Pearls of Wisdom: Screening for Diabetic Peripheral Neuropathy
A 62-year-old man with a 14-year history of type 2 diabetes comes to your office for routine check-up of his glycated hemoglobin, blood pressure, and lipid levels.
During his visit, he reports a new set of symptoms, including tingling, pain, and numbness in his feet. These symptoms flare at night. You immediately suspect diabetic peripheral neuropathy (DPN).
What is the best screening tool to identify DPN?
B. Pedal skin temperature
C. Monofiilament testing
D. Tuning fork
What is the correct answer?
(Answer and discussion on next page)
Louis Kuritzky, MD, has been involved in medical education since the 1970s. Drawing upon years of clinical experience, he has crafted each year for almost 3 decades a collection of items that are often underappreciated by clinicians, yet important for patients. His “Pearls of Wisdom” as we like to call them, have been shared with primary care physicians annually in an educational presentation entitled 5TIWIKLY (“5 Things I Wish I Knew Last Year”…. or the grammatically correct, “5 Things I Wish I’d Known Last Year”).
Now, for the first time, Dr Kuritzky is sharing with the Consultant360 audience. Sign up today to receive new advice each week.
Answer: Tuning fork
The American Diabetes Association recently conducted a telephone survey of patients with type 2 diabetes (T2DM) to gauge the level of awareness of and instances of diagnosis in cases of diabetic peripheral neuropathy (DPN).
The results of the survey suggested that a shocking minority of patients were familiar with DPN, and the majority of patients with typical diagnostic symptoms of DPN had not been diagnosed.1
Exercise for Patients With Diabetic Peripheral Neuropathy
Diabetic Peripheral Neuropathic Pain: Effective Management
My Own Clinic
I was immediately prompted to address the next several T2DM patients visiting my own clinic about DPN. Within just a few days, I met several patients with DPN—none of whom had been diagnosed.
When the first patient I queried gave answers that were indicative of typical DPN, I asked him why he hadn’t previously told me about his symptoms that had been persistent for over a year. He simply responded that, “nobody ever asked me about my feet before today.”
Diabetes is a busy disorder; we have to worry about glucose and lipid levels, blood pressure, kidney disease, eye disease, neuropathy, diet, exercise, and weight control, to name a few comorbidities, and it’s easy to push some questions to the back burner. But, it’s important to note that the complexity of the diagnosis should not be the reason we fail to screen for DPN.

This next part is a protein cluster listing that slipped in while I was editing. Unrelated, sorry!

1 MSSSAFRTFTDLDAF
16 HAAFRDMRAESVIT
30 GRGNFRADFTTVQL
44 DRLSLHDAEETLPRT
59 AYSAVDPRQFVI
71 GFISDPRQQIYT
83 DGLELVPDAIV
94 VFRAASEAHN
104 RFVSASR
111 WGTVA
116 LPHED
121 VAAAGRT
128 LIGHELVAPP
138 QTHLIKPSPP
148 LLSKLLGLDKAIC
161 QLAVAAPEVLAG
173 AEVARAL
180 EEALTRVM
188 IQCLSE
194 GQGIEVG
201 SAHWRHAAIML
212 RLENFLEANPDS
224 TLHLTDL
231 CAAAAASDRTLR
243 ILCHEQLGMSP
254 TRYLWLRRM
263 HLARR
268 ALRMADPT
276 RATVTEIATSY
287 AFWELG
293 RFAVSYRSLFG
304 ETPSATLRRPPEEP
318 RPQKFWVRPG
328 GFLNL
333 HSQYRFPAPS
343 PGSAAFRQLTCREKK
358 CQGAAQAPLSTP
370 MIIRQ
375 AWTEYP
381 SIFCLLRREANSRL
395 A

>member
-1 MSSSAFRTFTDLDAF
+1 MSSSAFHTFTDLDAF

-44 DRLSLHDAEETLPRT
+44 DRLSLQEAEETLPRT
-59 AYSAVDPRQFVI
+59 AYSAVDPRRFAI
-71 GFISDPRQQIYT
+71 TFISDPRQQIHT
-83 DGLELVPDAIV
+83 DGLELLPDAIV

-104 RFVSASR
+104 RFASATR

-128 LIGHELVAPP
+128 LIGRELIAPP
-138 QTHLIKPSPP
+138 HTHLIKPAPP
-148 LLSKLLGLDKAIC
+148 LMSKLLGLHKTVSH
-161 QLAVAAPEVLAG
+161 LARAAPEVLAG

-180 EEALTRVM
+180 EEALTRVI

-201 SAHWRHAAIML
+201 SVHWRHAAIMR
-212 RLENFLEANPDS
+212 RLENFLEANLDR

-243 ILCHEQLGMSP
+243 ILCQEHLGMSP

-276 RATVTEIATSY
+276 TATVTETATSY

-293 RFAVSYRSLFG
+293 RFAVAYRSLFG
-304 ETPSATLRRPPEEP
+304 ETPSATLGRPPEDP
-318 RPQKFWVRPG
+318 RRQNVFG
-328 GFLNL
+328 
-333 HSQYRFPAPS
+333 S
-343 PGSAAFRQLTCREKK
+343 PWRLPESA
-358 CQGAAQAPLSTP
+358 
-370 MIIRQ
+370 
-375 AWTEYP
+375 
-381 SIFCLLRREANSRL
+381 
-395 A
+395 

Even though most of us were trained to use monofilament as the best screening test, a recent study suggests otherwise.1
To test the predictive value of several DPN scoring systems, researchers tested 3 matched groups (n=69): diabetes with neuropathic foot ulcers, diabetic without known DPN or ulcers, and nondiabetics.1
Diagnosing DPN: Study Design1
Even though each of the scoring systems performed well, the overall best predictive value was found with the 128-Hz tuning fork, which outperformed even the more traditional monofilament screen. A bonus: The tuning fork is remarkably inexpensive (generally <$20), and has great longevity.
To test using the tuning fork:
- Stimulate the tuning fork to vibrate and apply it to your own wrist, to show the patient your intended move.
- Apply the tuning fork to the patient’s wrist, so that they can learn to identify the vibratory sensation. Although it is unlikely, some patients with diabetes may have upper extremity neuropathy. In these instances, apply the tuning fork to the forehead, chin, or anyplace where they can appreciate the vibratory sensation.
- Apply the vibrating tuning fork to the metatarsophalangeal (MTP) of the great toe.
- Ask the patient if he feels the vibration.
- Then ask the patient to tell you when the vibration ceases.
- Apply the tuning fork to your wrist immediately after the sensation ceases in the patient’s foot.
- There are 3 classifications of nerve function:
- Normal: The patient reports vibration has ceased and you are also unable to feel further vibration.
- Impaired: The patient reports vibration has ceased but you still feel the vibration.
- Absent: The patient has identified the vibration at another body site, but does not detect it at the MTP.
What’s the “Take Home”?
DPN is the most common factor leading to limb loss in diabetes, and early identification may provide an opportunity to slow progression of DPN and treat its symptoms. The tuning fork appears to have the best predictive value in screening for DPN.
1. Meijer JWG, Smit AJ, Lefrandt JD, et al. Back to basics in dianosing diabetic polyneuropathy with the tuning fork. Diabetes Care. 2005;28(9):2201-2205.